The Problem With Guitar Learning
BECOMING AN EXPERT AT DEVELOPING USABLE SKILLS ON THE GUITAR
THE ROADBLOCKS TO SUCCESS ON THE GUITAR
We've been there, done that, gotten the band tee...
Not knowing what skills and techniques are required to successfully play the songs that you want to play.
Not knowing what you should be practicing, and in what order, to have real skills that are actually usable on the guitar.
Falling into the trap of working on too many things at once and never getting good at anything you're practicing.
THE TENX RAPID SKILL DEVELOPMENT SYSTEM
But here's the thing: the TenX Rapid Skill Development Method solves all of these problems, and then some!
The Real Problem with Guitar Learning is that the Teacher and Student have Misaligned Goals.
There's a strong possibility that you are following an ineffective strategy.
Are you truly committed to learning guitar… but disappointed with your progress... then I’m pretty certain you are “Doing It Wrong!”
Have you considered that taking a self-directed approach to guitar learning could be robbing you of playing the way you’ve always dreamed?
Even if you’re getting in-person instruction from a world-class teacher… at the end of the session, you’re on your own until your next lesson.
My question is, how good are you at directing your own learning? Do you make extraordinary progress on your own? If not, you’re likely miles away from living up to your true potential on the guitar.
So, what’s the real problem here?
The real problem with guitar learning is that the teacher and student have misaligned goals. Here’s the thing… the teacher is motivated for the student to advance faster than she’s able to move in the context of effective learning.
Let me elaborate… the teacher’s goal is to have you take lessons as frequently as possible to create a steady stream of income for himself.
Your real goal as a player is to incorporate each lesson into your playing at a usable level. This is what it looks like to improve.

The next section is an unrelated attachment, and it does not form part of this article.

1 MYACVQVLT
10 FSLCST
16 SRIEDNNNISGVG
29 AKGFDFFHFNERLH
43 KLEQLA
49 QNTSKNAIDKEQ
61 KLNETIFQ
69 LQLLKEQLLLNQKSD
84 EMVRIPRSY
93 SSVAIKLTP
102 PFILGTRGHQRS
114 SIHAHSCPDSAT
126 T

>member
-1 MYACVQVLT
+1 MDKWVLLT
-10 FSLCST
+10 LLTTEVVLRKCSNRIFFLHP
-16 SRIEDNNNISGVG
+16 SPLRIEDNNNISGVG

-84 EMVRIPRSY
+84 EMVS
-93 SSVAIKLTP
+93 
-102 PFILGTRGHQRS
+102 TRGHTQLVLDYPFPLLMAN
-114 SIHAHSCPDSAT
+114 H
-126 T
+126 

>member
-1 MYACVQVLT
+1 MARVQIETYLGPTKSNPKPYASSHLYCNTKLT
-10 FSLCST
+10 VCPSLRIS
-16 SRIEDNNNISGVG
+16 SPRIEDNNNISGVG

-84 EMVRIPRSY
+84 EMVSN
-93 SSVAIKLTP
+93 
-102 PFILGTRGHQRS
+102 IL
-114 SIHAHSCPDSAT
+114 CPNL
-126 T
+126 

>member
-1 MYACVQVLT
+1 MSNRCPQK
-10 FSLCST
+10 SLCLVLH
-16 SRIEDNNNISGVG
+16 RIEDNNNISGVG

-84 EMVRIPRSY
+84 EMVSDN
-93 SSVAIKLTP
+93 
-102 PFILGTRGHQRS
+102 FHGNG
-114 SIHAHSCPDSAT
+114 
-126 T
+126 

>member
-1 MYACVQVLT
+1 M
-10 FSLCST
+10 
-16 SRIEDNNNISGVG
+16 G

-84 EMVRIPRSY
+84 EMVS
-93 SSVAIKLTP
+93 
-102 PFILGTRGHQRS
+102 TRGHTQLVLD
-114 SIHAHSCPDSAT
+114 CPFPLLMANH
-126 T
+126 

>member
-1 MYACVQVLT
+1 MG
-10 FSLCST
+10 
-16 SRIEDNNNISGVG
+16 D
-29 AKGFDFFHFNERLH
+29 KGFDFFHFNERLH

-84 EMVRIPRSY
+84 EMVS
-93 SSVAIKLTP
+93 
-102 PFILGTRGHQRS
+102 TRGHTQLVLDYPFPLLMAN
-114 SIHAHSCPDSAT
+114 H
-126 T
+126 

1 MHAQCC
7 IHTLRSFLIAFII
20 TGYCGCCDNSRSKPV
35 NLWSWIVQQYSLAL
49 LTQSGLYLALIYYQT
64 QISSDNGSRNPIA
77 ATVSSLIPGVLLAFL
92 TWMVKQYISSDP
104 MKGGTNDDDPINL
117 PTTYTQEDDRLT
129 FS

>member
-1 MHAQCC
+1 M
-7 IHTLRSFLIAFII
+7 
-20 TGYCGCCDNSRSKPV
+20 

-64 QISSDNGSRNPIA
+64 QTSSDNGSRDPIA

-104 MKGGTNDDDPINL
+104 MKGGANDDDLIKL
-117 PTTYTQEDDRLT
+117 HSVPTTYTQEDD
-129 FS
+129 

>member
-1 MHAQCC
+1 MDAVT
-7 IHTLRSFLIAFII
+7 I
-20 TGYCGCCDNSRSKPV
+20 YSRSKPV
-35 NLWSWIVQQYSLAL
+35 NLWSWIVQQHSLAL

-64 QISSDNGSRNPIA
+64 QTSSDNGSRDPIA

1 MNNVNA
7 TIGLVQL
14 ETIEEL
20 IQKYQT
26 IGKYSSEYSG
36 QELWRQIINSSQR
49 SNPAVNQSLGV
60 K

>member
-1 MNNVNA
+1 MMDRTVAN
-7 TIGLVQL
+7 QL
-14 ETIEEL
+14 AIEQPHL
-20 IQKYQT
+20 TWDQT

When learning online, the goals are even less aligned because the student typically has no control over the rate of lesson delivery.
The online instructor’s goal is for you to consume or purchase as much of their lesson content as possible, as quickly as possible, and for as long as possible. The real goal is to grow their business.
Guitar instructors here on YouTube are rewarded for something entirely different than your incremental improvement. They have no incentive to help you self-direct. They are rewarded by YouTube for delivering content, for getting video views, likes, shares, and comments. They have no control over how many guitarists decide to binge-watch their lessons… rather than taking anything to a level where they can use it in their guitar playing.
The major benefit of in-person or guided lessons, done correctly, is feedback and accountability. Unless you are going through an online course where your instructor is giving you feedback on your playing and making you accountable for what you’re learning… those two critical elements are “out the window” when learning guitar online.
Can you see the problem here?
We're not slamming anybody by shining a light on the problems with guitar learning or faulting anyone for trying to build an online business. We're simply saying that for the best results, it is up to you to get better at self-directing your learning. In other words, you need to focus SOME effort on getting better at getting better.
You see, most guitar players are frustrated with their progress because they don't even know what they don't know about the learning process; they focus too much energy on where to put their fingers and not enough energy on how to improve their ability to learn something difficult. In other words, they put very little priority on “Learning How to Learn.”
This leads to the next domino in this broken system… wait for it… basic human nature then takes over, and most guitar players "Avoid pain and move towards Pleasure,"... which means that they avoid practicing things that are difficult and instead… chase "Shiny Objects" to serve the brain's desire to avoid boredom and seek variety.
So, I think you’d agree that online guitar instruction is both a blessing and a curse.
The harsh reality is that you're on your own learning one of the most difficult instruments on the planet. The best way to make progress on the guitar is to take control of your own learning. Bring in expert help in the form of an instructor or online lessons ONLY when you need it. Realize that you really don’t need a ton of new instruction every week, since it will take you longer than you think to practice each lesson to a usable level.
This concept of taking things to a high level before moving on is a KEY to rapid improvement.
Even If You Are Taking Lessons From Joe Bonamassa…
You still have to be skilled at self-directing your guitar learning because you're on your own until the next lesson!
WATCH THE 7 HABITS OF HIGHLY SKILLED GUITAR PLAYERS TRAINING
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